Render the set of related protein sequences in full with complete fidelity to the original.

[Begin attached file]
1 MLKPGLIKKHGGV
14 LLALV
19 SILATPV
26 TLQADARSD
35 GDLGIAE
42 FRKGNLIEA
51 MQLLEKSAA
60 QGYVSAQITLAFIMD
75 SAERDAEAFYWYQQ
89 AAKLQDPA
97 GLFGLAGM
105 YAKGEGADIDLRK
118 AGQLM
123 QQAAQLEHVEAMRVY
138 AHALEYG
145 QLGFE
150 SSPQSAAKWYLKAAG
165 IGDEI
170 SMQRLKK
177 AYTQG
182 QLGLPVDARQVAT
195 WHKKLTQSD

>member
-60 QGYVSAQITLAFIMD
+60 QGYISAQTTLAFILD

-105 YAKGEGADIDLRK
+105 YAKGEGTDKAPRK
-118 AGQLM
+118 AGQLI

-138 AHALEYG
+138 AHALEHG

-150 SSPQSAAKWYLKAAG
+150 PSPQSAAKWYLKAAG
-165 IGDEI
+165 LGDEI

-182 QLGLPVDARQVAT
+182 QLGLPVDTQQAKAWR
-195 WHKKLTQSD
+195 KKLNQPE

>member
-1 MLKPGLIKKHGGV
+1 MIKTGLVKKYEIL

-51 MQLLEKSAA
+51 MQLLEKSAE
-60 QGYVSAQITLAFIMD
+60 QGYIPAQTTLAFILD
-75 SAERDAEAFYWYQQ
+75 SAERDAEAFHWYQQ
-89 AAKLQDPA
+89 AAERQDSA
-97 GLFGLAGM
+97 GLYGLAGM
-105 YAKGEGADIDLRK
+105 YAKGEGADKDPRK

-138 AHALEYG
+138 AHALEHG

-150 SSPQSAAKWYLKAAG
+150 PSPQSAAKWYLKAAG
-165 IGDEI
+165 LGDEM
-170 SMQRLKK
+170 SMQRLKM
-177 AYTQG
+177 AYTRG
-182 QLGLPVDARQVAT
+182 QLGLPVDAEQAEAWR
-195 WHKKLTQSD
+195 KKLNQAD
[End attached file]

1 MLKPGLIKKHGGV
14 LLALV
19 SILATPV
26 TLQADARSD
35 GDLGIAE
42 FRKGNLIEA
51 MQLLEKSAA
60 QGYVSAQITLAFIMD
75 SAERDAEAFYWYQQ
89 AAKLQDPA
97 GLFGLAGM
105 YAKGEGADIDLRK
118 AGQLM
123 QQAAQLEHVEAMRVY
138 AHALEYG
145 QLGFE
150 SSPQSAAKWYLKAAG
165 IGDEI
170 SMQRLKK
177 AYTQG
182 QLGLPVDARQVAT
195 WHKKLTQSD

>member
-60 QGYVSAQITLAFIMD
+60 QGYISAQTTLAFILD

-105 YAKGEGADIDLRK
+105 YAKGEGTDKAPRK
-118 AGQLM
+118 AGQLI

-138 AHALEYG
+138 AHALEHG

-150 SSPQSAAKWYLKAAG
+150 PSPQSAAKWYLKAAG
-165 IGDEI
+165 LGDEI

-182 QLGLPVDARQVAT
+182 QLGLPVDTQQAKAWR
-195 WHKKLTQSD
+195 KKLNQPE

>member
-1 MLKPGLIKKHGGV
+1 MIKTGLVKKYEIL

-51 MQLLEKSAA
+51 MQLLEKSAE
-60 QGYVSAQITLAFIMD
+60 QGYIPAQTTLAFILD
-75 SAERDAEAFYWYQQ
+75 SAERDAEAFHWYQQ
-89 AAKLQDPA
+89 AAERQDSA
-97 GLFGLAGM
+97 GLYGLAGM
-105 YAKGEGADIDLRK
+105 YAKGEGADKDPRK

-138 AHALEYG
+138 AHALEHG

-150 SSPQSAAKWYLKAAG
+150 PSPQSAAKWYLKAAG
-165 IGDEI
+165 LGDEM
-170 SMQRLKK
+170 SMQRLKM
-177 AYTQG
+177 AYTRG
-182 QLGLPVDARQVAT
+182 QLGLPVDAEQAEAWR
-195 WHKKLTQSD
+195 KKLNQAD